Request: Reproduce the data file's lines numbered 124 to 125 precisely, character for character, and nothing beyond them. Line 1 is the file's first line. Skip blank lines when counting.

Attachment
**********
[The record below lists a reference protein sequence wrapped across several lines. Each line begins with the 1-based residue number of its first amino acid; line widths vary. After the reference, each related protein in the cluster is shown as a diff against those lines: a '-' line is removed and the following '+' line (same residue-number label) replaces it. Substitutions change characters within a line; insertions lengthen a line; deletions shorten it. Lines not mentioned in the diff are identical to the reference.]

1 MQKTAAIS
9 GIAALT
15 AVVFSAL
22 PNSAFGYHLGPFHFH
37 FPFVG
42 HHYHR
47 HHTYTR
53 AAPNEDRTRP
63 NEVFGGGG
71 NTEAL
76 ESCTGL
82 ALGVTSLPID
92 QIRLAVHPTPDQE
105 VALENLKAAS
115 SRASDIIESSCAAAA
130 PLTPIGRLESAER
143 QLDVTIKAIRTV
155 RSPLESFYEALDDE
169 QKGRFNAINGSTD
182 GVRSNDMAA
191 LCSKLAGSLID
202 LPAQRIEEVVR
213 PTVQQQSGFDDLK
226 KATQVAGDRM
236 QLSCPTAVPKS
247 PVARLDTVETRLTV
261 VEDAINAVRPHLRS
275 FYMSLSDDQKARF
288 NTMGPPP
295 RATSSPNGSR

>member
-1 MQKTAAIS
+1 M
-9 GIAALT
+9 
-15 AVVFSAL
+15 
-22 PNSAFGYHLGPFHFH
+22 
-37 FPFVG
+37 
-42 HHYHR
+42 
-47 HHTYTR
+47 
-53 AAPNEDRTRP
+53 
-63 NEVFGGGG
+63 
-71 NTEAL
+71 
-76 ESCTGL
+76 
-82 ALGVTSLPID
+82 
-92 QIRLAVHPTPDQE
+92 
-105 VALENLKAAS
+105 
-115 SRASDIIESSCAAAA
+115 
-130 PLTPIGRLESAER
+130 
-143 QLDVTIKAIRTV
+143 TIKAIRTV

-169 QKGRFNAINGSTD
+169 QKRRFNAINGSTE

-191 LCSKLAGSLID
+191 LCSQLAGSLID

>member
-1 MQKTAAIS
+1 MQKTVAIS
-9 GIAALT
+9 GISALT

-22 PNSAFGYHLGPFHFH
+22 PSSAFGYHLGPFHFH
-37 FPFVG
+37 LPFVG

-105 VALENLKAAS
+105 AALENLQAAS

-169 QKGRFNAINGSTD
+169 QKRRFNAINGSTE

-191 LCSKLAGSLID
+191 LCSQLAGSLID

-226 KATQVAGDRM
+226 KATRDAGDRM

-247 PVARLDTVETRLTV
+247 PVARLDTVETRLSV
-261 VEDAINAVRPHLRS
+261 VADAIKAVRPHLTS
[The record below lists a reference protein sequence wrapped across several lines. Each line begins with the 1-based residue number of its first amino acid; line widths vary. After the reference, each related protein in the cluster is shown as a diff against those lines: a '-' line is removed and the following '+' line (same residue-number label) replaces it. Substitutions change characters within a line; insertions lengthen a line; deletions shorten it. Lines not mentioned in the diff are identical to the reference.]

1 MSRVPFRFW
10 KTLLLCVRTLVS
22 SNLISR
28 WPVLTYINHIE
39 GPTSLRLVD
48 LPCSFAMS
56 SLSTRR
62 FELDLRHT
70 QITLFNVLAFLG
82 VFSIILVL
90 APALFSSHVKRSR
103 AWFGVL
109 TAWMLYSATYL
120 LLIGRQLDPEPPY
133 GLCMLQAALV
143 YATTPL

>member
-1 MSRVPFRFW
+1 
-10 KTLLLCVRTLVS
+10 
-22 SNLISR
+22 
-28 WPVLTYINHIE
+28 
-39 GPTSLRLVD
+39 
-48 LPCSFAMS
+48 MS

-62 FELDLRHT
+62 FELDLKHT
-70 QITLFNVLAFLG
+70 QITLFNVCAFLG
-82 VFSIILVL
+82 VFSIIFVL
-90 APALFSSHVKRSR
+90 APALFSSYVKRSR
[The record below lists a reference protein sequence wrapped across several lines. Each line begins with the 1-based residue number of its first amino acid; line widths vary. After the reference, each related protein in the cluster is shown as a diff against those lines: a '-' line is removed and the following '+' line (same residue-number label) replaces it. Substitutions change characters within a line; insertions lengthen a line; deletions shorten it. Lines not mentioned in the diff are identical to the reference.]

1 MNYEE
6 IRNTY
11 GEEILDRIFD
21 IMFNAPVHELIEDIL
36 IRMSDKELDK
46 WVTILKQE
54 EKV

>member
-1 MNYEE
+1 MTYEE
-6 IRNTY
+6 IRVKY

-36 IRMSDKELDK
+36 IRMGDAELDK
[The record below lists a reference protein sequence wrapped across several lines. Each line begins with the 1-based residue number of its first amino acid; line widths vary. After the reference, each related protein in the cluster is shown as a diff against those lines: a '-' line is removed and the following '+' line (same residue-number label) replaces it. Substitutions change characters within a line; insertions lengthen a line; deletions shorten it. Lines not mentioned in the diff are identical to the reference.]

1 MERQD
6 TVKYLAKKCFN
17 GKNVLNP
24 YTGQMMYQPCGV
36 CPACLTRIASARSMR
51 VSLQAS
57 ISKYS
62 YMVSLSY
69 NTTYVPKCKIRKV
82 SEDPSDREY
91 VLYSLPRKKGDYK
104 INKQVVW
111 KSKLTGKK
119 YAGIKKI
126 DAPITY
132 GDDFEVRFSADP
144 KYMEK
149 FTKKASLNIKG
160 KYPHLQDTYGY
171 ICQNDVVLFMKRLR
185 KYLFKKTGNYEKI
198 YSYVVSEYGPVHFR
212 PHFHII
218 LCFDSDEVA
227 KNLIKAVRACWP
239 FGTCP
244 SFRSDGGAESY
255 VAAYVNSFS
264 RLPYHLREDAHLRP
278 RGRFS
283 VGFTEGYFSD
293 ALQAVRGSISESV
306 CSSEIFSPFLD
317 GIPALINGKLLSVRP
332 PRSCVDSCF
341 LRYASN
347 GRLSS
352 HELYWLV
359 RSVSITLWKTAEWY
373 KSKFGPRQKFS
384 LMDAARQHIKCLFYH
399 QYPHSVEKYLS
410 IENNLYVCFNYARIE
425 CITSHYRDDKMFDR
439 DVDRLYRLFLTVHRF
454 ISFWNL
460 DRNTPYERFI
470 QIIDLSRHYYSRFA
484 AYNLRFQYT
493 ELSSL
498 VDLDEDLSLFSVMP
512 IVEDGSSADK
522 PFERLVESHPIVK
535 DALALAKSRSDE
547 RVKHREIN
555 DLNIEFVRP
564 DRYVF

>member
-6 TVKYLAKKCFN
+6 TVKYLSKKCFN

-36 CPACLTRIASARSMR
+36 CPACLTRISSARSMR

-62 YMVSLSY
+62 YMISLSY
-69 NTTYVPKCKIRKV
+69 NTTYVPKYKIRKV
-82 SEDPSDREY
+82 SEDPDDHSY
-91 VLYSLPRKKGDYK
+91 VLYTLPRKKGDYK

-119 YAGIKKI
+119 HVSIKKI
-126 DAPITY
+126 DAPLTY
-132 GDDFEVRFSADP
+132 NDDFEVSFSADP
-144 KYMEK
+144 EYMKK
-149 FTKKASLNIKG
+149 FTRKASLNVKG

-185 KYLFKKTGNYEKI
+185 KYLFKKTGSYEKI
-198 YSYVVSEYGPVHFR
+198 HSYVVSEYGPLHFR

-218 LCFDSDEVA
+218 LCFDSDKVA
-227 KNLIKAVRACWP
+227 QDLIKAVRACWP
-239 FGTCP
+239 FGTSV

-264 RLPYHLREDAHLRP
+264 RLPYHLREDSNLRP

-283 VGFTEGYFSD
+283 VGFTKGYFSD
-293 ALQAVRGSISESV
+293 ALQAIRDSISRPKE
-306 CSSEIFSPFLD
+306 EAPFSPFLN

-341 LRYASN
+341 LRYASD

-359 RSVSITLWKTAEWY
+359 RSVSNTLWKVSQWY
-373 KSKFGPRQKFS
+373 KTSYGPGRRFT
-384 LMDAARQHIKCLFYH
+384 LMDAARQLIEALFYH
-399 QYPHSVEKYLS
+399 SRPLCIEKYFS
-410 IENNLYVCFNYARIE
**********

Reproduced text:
-70 QITLFNVLAFLG
+70 QITLFNVCAFLG